Maryse Jumelle and her husband Charles are passionate entrepreneurs who have revived a rice mill in the Artibonite region in Haiti. Charles’ family had been in the rice production business for generations. It was his wife, Maryse, who convinced him to restart operations.
Known as the rice basin of Haiti, Artibonite is a rich, fertile region fed by seasonal rains and the Artibonite river. When Maryse first moved there with her husband, she didn’t know anyone in the area besides her in-laws. It is a traditional community and local farmers are afraid of modernization, she says. “But, when I arrived in the plains of Artibonite, in Pont Sonde, I found a small house—a cottage—and I said to Charles: ‘I love this place, I would really like to settle here and work in rice production.’” The couple stayed and launched Moulin Nan Noté, an enterprise that produces rice and purchases it from local farmers. They operate a rice mill and sell Haitian rice domestically. After 10 years in business, they are now looking to export as well.
Rice cultivation is typically dominated by women in Artibonite and Maryse has also been instrumental in organizing a women’s association of rice producers and laborers in Saint-Marc. The association is called Fanm Plantez Renal-Preval and has over 400 members. Moulin Nan Noté’s location is extremely convenient for local farmers. It offers local producers an alternative to walking many kilometers to find a mill. Moulin Nan Noté has also built shelters to protect their rice farmers from the blazing sun while they parboil their crop.
Moulin Nan Noté buys rice from local farmers, while also allowing them to use the mill for a small fee, if they wish to sell their rice directly. With funds from the Leveraging Effective Application of Direct Investments (LEAD) program, Moulin Lanoté was able to purchase equipment to modernize its operations, including cultivation, storage and packaging for sale in supermarket.
LEAD was launched in 2011 by USAID to provide support for small- and medium-sized enterprises in Haiti. The program is implemented by the Pan American Development Foundation, which provides technical assistance. To date, the program has supported 31 Haitian enterprises.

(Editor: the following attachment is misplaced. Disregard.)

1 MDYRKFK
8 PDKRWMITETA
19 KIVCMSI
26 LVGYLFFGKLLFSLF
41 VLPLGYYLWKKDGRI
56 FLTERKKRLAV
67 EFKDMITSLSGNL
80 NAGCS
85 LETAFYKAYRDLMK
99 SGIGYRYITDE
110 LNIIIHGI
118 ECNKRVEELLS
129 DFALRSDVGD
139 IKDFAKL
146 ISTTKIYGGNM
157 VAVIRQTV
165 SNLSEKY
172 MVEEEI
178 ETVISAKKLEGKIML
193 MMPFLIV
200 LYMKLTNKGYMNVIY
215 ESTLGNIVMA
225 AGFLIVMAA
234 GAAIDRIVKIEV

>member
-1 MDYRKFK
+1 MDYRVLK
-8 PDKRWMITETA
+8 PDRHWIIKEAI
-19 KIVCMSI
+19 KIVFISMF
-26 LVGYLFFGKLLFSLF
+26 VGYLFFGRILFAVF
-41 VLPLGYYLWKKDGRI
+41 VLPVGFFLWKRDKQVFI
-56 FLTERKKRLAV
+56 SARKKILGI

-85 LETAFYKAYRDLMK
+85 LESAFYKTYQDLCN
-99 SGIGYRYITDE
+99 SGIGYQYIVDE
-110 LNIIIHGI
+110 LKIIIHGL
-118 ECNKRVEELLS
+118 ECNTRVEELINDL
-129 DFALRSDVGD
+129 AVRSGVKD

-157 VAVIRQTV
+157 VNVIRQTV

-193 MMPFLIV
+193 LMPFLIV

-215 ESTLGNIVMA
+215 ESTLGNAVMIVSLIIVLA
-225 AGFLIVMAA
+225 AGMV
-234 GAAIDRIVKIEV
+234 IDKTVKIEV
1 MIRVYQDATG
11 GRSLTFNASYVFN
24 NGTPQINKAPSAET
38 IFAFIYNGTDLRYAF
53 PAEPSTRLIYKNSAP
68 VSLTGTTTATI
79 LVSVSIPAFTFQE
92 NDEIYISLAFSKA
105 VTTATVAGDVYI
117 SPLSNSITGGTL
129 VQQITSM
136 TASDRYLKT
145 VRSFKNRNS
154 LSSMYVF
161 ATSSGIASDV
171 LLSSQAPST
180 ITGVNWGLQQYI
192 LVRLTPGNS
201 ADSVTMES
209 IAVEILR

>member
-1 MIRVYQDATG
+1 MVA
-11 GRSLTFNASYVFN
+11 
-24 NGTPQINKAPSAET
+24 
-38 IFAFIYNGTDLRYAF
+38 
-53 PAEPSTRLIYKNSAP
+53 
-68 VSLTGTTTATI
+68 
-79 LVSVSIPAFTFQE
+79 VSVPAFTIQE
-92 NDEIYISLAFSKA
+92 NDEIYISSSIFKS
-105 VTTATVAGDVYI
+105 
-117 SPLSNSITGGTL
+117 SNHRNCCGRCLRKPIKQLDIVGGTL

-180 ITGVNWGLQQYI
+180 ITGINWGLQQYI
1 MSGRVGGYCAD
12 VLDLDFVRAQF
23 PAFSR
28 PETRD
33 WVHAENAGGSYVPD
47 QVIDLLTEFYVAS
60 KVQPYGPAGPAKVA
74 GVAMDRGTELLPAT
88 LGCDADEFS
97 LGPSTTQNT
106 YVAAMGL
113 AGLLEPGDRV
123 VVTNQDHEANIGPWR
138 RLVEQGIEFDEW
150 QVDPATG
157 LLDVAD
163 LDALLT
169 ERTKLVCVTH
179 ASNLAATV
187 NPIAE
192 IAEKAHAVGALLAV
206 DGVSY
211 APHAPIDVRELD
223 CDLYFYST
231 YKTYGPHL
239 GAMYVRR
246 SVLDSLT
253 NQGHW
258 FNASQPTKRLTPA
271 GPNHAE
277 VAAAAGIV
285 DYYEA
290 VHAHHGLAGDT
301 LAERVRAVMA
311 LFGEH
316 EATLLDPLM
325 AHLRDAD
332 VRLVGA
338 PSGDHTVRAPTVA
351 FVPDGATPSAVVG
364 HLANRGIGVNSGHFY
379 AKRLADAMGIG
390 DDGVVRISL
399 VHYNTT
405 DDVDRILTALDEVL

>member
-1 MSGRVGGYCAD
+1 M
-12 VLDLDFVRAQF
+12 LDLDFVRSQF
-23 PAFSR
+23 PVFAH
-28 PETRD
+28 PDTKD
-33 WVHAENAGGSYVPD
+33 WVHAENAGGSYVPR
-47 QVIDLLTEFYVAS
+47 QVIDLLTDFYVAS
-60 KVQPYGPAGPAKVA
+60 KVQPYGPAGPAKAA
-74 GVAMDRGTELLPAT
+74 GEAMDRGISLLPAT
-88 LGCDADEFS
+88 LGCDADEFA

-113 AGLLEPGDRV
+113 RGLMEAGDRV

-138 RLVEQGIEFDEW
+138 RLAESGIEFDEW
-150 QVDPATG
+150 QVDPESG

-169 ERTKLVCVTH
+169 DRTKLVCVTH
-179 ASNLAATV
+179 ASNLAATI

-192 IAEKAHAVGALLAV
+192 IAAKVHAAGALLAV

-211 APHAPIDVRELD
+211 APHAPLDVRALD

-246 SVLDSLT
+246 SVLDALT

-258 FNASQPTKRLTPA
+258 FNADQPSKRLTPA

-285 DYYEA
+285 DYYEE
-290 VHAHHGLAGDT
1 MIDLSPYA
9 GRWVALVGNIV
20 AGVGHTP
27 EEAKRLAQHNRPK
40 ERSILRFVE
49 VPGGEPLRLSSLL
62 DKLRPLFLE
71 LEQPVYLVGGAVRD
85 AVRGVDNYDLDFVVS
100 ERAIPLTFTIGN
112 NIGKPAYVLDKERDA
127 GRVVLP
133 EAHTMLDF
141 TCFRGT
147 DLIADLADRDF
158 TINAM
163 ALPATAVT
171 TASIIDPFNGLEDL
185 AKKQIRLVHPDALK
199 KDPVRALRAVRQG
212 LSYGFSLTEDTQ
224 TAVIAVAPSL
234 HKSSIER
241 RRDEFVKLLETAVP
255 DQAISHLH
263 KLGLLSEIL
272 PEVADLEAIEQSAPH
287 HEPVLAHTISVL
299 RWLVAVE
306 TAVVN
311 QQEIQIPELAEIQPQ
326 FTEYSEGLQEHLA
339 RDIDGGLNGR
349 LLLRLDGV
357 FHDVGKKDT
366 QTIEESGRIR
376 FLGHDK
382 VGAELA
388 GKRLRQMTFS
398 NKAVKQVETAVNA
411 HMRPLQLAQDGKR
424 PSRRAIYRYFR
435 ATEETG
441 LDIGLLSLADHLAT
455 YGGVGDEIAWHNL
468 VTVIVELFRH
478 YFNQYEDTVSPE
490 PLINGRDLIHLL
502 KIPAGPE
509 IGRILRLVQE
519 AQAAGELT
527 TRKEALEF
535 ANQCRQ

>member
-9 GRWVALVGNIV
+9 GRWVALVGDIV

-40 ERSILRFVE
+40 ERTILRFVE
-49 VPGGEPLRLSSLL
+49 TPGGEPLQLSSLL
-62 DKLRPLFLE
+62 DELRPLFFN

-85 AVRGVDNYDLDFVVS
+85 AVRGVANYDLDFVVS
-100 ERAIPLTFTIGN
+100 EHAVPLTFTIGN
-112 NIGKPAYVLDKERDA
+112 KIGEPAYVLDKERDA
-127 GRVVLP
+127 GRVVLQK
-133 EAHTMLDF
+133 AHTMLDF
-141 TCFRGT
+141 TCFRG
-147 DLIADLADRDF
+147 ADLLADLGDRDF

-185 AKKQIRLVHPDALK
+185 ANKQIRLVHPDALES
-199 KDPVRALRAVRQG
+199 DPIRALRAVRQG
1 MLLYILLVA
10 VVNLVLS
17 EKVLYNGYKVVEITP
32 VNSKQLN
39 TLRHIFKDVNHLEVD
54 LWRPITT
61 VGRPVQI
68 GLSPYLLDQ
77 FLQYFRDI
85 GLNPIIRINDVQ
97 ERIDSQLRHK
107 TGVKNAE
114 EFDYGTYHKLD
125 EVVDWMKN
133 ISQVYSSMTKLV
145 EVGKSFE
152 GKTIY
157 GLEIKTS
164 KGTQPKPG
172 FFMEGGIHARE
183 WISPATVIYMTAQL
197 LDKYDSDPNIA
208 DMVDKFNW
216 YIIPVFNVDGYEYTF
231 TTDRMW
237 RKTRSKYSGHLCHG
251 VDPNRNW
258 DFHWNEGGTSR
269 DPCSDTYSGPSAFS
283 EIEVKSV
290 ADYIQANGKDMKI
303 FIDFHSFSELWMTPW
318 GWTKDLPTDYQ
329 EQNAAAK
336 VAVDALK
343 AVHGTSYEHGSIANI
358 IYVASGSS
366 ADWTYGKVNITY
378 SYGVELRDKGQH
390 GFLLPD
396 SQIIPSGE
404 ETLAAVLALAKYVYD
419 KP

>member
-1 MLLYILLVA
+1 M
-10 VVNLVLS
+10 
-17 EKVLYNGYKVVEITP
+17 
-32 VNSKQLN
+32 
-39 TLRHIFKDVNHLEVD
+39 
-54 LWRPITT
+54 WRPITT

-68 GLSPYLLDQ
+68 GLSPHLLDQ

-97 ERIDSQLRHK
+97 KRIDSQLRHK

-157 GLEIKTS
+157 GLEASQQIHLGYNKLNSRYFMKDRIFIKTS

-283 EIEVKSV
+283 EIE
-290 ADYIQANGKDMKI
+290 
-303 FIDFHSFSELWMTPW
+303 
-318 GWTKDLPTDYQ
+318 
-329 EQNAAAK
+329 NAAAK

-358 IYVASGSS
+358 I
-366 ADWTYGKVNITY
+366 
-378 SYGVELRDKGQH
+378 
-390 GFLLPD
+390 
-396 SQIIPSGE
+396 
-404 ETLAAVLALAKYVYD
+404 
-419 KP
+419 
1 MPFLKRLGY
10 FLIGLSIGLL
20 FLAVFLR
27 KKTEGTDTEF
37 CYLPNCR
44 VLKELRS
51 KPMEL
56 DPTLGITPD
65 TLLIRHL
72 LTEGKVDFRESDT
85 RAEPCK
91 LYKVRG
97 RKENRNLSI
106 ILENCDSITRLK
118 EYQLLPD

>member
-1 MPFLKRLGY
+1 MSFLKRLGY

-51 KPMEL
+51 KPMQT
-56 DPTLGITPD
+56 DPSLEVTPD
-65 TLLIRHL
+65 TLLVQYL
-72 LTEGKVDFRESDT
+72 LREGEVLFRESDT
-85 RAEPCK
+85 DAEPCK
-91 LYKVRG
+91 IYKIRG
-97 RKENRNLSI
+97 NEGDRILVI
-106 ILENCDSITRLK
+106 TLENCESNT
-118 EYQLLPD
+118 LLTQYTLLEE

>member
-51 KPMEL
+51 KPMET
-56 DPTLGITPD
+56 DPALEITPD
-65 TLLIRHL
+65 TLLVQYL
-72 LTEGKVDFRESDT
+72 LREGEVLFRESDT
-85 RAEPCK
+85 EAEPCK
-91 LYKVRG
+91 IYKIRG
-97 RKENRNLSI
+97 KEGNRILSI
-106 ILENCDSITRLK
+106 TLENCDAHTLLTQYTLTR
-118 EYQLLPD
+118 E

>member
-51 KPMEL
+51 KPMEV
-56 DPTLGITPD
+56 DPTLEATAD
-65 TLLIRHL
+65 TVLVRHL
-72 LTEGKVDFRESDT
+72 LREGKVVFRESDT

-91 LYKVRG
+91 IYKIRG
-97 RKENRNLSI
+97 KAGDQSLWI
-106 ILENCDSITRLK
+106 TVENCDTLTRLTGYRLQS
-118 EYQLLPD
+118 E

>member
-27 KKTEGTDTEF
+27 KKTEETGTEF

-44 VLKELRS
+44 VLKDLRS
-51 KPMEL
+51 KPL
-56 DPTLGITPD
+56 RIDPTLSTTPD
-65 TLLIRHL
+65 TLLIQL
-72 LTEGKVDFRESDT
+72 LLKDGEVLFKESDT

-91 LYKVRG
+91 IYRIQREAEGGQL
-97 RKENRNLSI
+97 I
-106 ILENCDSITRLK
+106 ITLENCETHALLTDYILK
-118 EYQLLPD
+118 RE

“It is because of the LEAD grant that I could buy modern appliances such as a bagging machine, sealers, and scales,” says Maryse. “I would not have been able to market at this level without using LEAD, if I did not participate in the business plan competitions and win!”
The company also used its own capital to match the LEAD grant and was able to purchase important equipment such as tillers and a silo. LEAD has facilitated consultations with international and local agronomists who will help Maryse and Charles to triple their production.
Moulin Nan Noté sells many varieties of Haitian rice—white, parboiled, high-fiber—which they process and bag in their location in Port-au-Prince. Their product is available under the brand name Délice in 2.5, 5, 10, 25 and even 100-pound bags at supermarkets and wholesalers in Port-au-Prince. Recently, their rice was sent to a lab in Canada for testing and they are now able to add a nutrition label to their bags.
Maryse and Charles credit the LEAD program for helping them run a more professional business. "The training on accounting and finance that LEAD offered us has allowed us to formalize our business,” says Maryse. “Now we have an operating manual that covers all our procedures; we use financial software; we generate timely reports that help us make good decisions. Now Moulin Nan Noté is a modern business.”
The business makes a big impact on local farmers. Before this enterprise restarted the mill, rice producer Lillianne Alexis walked very far, carrying her rice on donkeys or by motorcycle to mill it and resell it. Her rice lost value when it was broken instead of milled. Now, she says, “the machines at Nan Noté are excellent!” The proximity of the mill is also a plus for farmers as they don’t have to spend their money on transportation.
Maryse and Charles are not done dreaming. After modernizing their operations, they hope to join the export market. Parboiled rice, which is beloved in Haiti, is characterized by a strong odor. Further, its processing is often done using firewood, which is a strain on local forests. Moulin Nan Noté will benefit from another USAID program called LEVE, which will help the company purchase an electric steamer and dryer. This will help farmers standardize the color and quality of the rice and reduce the odor. Moulin Nan Noté will export this rice throughout the Caribbean as well as to North America.
And after that? Maryse and Charles are passionate entrepreneurs who have set their sights on expanding into rice flour production and brown rice. LEAD is proud of the achievements of these two future leaders in the Haitian rice industry and looks forward to their continued success.
USAID’s Leveraging Effective Application of Direct Investments (LEAD) project aims to attract investments in Haitian SMEs and increase the development impact of remittances. LEAD operates in the three development corridors: Cap-Haïtien, Saint-Marc, and Port-au-Prince. The project is implemented by the Pan American Development Foundation (PADF).